Ndiritu, S, Ngumi ZW, Nyaim O.  2006.  Burns: the epidemiological pattern, risk and safety awareness at Kenyatta National Hospital, Nairobi. AbstractWebsite


Many burns are preventable but there is no published local prospective data on the epidemiological pattern of burns that would form the basis of care and formulation of burn prevention strategies.


To determine the epidemiological pattern of burns and assess the awareness of burn risk and preventive measures among patients admitted at Kenyatta National Hospital (KNH) with burns.


Cross-sectional study.


Kenyatta National Hospital.


One hundred and nine consecutive burn patients admitted at Kenyatta National Hospital.


The mean age was 14.4 years (median 7.0, range 0.2-66 years). Mean total body surface area burned (TBSA) was 22.3% (median 13.0, range 1-95%). Children under five years were 48.6% with more scalds compared to adults. Open flames burns, involvement of accelerants and assault were prominent among adults. Education level above primary school was associated with higher risk awareness compared with primary level education or below.


The pattern of burns noted resembles other reported series but the role of accelerants and assault appears enhanced in this study. Public education campaigns aimed at burns reduction could be tailored to the educational level of target population.


  2001.  Renal transplantation during the twentieth century: a review. Abstract

To provide an overview of the various advancements and problems associated with both live and cadaver donor renal allograft transplantation during the twentieth century. DATA SOURCE: Major published reviews on renal transplantation during the the last five decades of the twentieth century were reviewed using Medline internet search and the Index Medicus. The developments in immunosuppressive therapy associated with renal transplantation, the problem of the shortage of both live and cadaveric organ donors and post-transplant complications were examined. The future of renal transplantation including cross species transplantation (xenotransplantation) is discussed. CONCLUSION: Renal transplantation has evolved over the years to become a very successful and routine procedure. However, the transplant waiting lists have remained long due to a continuously shrinking kidney donor pool which is due to improved results of neurosurgical procedures, better emergency and intensive care services and the failure to adequately prevent and treat post transplant chronic renal failure.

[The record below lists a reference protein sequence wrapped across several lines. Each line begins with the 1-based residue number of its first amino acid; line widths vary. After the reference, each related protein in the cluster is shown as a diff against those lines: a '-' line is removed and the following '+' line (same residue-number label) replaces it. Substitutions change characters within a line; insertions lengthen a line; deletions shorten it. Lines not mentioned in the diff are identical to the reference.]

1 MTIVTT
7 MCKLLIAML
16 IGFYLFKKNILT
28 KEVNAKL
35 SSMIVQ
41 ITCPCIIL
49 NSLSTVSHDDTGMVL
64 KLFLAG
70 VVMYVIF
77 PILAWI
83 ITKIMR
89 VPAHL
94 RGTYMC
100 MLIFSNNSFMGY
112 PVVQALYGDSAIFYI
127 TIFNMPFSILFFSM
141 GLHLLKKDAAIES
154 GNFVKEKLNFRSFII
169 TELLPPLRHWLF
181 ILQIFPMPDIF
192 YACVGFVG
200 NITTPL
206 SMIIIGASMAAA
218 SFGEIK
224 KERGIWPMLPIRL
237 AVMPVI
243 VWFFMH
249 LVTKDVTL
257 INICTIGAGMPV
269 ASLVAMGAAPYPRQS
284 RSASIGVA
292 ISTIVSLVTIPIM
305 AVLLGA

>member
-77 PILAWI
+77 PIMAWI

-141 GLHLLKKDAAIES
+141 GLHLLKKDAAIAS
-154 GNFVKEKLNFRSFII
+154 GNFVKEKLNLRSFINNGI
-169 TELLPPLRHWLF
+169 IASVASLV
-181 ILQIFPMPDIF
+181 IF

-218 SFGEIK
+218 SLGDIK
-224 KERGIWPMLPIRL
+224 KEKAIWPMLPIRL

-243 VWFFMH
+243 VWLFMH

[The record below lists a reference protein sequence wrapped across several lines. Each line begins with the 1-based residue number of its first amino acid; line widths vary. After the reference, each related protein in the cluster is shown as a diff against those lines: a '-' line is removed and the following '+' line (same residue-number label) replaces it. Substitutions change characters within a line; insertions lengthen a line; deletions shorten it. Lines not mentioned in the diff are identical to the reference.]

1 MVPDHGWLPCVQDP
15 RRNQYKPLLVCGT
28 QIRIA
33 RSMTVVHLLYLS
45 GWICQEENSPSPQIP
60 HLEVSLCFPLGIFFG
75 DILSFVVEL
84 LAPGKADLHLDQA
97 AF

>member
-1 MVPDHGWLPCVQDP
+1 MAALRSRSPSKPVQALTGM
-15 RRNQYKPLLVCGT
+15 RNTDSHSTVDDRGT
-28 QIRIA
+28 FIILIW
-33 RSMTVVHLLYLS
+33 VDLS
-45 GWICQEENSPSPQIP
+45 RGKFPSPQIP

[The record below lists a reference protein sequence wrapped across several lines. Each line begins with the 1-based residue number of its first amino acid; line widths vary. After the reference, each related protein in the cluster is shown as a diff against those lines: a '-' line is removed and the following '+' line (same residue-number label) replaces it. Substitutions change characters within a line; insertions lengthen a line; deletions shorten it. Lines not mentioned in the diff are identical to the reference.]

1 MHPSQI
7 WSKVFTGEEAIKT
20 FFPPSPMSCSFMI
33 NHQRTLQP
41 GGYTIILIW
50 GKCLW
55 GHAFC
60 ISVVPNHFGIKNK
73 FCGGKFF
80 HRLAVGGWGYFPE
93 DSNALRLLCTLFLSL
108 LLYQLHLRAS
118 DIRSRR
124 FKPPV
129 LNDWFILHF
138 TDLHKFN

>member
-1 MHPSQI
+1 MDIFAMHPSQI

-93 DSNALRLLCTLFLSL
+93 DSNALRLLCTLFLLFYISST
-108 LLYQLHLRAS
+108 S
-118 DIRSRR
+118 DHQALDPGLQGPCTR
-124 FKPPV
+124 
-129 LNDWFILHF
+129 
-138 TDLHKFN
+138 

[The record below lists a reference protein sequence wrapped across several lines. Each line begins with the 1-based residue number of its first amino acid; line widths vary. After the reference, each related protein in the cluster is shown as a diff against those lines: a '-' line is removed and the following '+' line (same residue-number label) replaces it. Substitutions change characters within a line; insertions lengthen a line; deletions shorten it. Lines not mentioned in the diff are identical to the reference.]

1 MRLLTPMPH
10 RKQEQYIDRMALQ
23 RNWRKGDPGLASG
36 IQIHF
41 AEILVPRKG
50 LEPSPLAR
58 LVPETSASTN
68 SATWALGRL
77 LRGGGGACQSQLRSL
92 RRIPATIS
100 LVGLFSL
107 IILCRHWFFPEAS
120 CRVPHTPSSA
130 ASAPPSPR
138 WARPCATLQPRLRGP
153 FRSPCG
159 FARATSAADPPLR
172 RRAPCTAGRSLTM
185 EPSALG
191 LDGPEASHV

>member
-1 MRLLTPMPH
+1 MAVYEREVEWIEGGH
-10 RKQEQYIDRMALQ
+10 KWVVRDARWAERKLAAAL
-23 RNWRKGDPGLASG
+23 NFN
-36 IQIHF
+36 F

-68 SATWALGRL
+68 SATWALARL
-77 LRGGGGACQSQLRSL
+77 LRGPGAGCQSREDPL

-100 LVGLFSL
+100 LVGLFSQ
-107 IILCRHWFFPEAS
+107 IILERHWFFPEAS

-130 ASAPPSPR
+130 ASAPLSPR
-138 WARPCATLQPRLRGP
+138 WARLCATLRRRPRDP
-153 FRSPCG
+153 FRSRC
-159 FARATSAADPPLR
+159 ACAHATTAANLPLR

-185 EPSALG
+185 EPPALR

Magoha, GA, Ngumi ZW.  2000.  Cancer of the penis at Kenyatta National Hospital. AbstractWebsite

To determine how common cancer of penis is in this locality compared to all other malignant tumours and urological malignancies, and to determine and comment on the various methods of treatment available at KNH.
A retrospective case study.
Kenyatta National Referral Hospital, Nairobi.
All patients with histologically confirmed cancer of penis at the Kenyatta National hospital between January 1970 and December 1999.
There were 55 patients with penile cancer representing 0.1% of all malignancies during the study period. The mean age was 47.9 years with a peak incidence between 40-61 year age groups. Penile cancer was the most rare urological tumour representing 5.1%. The most common was prostate cancer (56.0%), followed by bladder cancer (25.0%), kidney cancer (7.9%), and testicular cancer (6.1%). Thirty eight patients (69.1%) presented with advanced disease, Jacksons stages III and IV. The majority (96.4%) of the patients had glandular and preputial involvement. Histologically, 56.4% had well differentiated squamous cell carcinoma, (23.6%) had moderately differentiated and (20.0%) had undifferentiated carcinoma. Forty patients (72.7%) were circumcised, nine patients (16.4%) were circumcised as adolescents and three patients (5.5%) circumcised as adults. Twenty five patients had partial penectomy with radiotherapy and or chemotherapy. Eight patients had total penectomy and radiotherapy while four patients had local excision and radiotherapy. Eleven other patients had radiotherapy either alone or combined with chemotherapy. Two patients had circumcision only and inguinal lymphadenectomy was effected on five patients after penectomy and radiotherapy.